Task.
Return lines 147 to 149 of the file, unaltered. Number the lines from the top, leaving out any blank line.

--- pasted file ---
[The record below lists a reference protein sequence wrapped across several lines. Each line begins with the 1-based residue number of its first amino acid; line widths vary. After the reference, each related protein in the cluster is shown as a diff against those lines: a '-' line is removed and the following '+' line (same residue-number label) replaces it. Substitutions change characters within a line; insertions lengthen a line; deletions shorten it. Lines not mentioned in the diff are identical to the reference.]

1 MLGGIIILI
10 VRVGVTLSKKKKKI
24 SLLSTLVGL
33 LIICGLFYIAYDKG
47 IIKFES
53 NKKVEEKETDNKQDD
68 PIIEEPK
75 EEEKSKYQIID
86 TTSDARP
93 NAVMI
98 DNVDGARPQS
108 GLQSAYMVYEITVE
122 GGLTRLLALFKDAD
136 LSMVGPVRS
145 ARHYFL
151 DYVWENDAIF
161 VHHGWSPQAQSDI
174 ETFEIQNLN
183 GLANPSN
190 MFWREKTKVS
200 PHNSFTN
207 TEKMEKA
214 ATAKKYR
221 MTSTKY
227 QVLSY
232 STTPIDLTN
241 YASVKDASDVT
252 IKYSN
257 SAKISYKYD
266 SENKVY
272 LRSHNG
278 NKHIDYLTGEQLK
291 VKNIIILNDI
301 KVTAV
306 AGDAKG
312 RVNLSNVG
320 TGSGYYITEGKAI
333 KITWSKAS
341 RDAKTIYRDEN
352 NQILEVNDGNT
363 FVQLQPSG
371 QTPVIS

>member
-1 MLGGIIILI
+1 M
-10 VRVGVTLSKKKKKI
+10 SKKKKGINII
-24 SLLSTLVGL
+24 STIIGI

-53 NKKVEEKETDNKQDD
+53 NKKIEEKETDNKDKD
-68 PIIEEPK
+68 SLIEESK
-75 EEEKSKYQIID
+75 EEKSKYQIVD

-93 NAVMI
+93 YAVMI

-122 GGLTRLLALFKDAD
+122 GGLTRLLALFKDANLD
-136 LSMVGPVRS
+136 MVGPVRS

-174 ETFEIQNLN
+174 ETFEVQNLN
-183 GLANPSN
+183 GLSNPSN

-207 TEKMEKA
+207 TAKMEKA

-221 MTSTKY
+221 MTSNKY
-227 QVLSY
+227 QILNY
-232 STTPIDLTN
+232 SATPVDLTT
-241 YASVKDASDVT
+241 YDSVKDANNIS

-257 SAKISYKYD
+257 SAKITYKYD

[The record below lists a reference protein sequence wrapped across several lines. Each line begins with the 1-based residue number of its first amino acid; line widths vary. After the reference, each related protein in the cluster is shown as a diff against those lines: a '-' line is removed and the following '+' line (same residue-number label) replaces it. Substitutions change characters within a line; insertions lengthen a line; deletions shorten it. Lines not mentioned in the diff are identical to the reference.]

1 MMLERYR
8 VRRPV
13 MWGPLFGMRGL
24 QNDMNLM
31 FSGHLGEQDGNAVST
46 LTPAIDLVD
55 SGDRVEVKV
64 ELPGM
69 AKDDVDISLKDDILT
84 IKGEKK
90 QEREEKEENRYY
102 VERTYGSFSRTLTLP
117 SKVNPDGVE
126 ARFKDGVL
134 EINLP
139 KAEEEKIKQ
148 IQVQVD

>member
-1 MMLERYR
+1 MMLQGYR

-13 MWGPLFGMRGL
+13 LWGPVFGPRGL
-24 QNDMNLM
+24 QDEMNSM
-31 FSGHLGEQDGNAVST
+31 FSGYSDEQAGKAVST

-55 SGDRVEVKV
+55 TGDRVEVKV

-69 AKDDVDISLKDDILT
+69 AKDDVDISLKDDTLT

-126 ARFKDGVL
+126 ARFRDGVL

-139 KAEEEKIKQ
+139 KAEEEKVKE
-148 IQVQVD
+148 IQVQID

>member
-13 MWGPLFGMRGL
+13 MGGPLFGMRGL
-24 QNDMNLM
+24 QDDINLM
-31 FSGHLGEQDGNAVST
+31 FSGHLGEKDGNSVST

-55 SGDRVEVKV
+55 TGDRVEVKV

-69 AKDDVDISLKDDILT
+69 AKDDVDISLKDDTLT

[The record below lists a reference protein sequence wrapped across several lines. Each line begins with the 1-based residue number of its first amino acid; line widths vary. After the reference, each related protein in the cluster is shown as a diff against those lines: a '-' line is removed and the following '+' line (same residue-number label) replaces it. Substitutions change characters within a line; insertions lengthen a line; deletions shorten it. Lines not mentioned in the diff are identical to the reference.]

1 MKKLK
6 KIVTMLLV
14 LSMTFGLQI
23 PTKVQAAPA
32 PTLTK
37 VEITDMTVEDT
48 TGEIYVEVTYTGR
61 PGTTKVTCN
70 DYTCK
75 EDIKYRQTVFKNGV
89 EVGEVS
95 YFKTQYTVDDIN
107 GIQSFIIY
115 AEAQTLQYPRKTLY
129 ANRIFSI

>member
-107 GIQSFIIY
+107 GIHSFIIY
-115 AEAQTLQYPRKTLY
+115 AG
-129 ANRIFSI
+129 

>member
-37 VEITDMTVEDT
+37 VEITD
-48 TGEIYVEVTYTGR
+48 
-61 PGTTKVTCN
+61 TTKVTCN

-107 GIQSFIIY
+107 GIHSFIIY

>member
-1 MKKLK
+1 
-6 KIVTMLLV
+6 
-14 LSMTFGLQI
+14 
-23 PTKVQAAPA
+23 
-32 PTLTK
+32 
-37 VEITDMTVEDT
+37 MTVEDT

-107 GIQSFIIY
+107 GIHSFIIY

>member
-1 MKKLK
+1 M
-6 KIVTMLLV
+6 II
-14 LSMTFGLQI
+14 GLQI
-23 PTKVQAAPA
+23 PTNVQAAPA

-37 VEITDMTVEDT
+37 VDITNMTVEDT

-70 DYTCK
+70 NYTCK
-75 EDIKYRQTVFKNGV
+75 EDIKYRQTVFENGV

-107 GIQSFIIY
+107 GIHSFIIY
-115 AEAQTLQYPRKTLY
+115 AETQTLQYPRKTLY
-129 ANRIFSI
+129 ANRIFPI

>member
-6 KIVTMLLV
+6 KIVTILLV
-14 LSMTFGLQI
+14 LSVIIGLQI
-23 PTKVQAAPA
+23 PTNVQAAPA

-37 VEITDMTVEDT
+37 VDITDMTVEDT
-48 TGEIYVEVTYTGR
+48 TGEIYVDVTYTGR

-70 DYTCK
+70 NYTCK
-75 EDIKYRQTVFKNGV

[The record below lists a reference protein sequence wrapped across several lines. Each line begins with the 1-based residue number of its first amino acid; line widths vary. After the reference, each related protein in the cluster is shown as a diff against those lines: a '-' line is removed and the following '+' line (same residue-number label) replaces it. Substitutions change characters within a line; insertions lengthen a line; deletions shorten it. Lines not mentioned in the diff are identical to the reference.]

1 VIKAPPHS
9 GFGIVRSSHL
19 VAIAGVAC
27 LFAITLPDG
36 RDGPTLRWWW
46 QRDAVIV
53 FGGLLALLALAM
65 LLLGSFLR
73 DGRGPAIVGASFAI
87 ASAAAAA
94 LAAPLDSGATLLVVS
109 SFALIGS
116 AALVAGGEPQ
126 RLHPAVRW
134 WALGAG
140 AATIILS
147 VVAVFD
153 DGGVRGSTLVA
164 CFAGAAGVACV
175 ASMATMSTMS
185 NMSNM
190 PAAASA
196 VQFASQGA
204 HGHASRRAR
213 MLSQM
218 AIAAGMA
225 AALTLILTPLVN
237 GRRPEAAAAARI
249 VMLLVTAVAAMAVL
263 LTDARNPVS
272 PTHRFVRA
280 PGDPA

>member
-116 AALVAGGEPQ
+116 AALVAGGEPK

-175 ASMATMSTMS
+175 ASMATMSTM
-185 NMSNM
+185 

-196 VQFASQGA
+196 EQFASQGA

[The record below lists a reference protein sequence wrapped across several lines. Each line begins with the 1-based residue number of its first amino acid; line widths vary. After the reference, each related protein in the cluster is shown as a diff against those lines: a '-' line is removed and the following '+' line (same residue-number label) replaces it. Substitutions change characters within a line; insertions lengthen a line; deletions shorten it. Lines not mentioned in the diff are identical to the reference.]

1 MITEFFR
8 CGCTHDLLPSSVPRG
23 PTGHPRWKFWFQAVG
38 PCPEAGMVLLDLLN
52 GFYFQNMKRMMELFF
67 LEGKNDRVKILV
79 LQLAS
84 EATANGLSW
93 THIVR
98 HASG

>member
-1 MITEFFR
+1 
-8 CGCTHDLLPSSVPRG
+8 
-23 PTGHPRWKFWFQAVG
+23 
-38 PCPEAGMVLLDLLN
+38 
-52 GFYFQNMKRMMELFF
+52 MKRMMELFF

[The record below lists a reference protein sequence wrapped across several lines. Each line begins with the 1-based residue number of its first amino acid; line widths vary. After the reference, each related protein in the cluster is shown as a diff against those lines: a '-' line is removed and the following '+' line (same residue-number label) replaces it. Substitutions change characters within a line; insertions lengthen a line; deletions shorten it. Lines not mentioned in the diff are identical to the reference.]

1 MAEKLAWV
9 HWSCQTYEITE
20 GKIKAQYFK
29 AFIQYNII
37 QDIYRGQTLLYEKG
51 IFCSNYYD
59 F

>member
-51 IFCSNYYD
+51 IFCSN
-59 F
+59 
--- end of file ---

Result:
+115 AG
-129 ANRIFSI
+129 